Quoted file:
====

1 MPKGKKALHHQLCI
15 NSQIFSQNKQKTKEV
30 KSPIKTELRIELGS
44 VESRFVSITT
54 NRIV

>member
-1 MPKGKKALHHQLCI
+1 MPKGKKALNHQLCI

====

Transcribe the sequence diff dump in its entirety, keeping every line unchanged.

1 MPKGKKALHHQLCI
15 NSQIFSQNKQKTKEV
30 KSPIKTELRIELGS
44 VESRFVSITT
54 NRIV

>member
-1 MPKGKKALHHQLCI
+1 MPKGKKALNHQLCI